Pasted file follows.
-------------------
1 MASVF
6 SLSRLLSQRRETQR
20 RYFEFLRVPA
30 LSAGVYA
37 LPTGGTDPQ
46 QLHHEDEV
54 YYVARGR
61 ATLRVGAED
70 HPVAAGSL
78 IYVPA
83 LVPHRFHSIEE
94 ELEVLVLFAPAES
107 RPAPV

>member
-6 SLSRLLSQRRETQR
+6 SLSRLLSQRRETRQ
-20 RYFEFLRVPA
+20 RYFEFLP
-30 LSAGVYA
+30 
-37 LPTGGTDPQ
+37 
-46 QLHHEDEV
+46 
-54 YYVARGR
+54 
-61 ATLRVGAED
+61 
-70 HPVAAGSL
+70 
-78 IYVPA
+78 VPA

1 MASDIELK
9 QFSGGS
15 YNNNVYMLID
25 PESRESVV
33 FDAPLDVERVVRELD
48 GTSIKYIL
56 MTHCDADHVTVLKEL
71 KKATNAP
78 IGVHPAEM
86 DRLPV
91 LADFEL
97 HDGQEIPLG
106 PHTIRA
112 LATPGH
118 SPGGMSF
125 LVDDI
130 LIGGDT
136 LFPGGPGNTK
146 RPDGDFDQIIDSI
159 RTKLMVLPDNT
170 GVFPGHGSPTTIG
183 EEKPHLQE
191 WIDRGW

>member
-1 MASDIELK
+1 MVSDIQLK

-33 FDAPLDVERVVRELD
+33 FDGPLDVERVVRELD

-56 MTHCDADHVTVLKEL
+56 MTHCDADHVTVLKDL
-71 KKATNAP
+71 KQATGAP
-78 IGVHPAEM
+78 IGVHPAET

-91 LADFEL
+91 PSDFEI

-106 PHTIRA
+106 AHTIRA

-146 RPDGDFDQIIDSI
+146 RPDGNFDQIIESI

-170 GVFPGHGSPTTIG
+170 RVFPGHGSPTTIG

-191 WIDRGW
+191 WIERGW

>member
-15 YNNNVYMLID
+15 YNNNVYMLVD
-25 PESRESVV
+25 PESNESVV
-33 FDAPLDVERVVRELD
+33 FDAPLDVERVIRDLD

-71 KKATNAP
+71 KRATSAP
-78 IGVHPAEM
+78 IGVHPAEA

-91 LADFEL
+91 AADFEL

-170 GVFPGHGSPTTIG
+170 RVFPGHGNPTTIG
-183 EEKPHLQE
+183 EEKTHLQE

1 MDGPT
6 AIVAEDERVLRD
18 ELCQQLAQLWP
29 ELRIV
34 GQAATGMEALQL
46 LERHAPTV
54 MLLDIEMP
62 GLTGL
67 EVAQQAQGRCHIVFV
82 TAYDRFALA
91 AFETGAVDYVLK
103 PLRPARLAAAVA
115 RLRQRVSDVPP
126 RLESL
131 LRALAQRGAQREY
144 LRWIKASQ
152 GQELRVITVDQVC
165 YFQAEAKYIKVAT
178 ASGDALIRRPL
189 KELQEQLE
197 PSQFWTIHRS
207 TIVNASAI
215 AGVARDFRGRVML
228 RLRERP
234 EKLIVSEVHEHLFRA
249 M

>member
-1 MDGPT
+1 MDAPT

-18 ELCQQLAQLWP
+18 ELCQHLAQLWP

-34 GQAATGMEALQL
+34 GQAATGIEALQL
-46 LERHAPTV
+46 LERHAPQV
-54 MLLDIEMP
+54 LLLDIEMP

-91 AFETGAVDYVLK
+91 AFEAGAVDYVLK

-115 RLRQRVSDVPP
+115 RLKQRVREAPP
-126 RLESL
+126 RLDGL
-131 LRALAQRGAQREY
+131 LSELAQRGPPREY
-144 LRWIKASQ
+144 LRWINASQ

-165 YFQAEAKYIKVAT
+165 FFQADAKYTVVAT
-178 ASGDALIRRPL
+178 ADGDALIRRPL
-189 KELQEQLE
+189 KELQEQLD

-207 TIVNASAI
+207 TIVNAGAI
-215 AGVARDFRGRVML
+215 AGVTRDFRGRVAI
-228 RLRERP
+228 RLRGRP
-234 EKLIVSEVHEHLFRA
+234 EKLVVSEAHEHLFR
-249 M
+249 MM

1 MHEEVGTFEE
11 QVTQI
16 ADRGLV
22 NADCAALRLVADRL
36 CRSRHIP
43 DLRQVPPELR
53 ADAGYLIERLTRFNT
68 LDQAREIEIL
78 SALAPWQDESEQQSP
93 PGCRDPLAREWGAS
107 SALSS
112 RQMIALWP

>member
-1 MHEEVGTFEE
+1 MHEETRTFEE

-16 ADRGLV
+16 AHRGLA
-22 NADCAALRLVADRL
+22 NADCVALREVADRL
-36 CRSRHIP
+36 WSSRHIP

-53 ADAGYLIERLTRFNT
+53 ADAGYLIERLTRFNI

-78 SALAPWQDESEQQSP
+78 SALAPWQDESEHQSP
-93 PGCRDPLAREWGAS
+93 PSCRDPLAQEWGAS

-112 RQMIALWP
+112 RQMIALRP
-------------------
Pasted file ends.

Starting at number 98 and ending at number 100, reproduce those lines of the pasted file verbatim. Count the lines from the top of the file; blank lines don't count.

34 GQAATGMEALQL
46 LERHAPTV
54 MLLDIEMP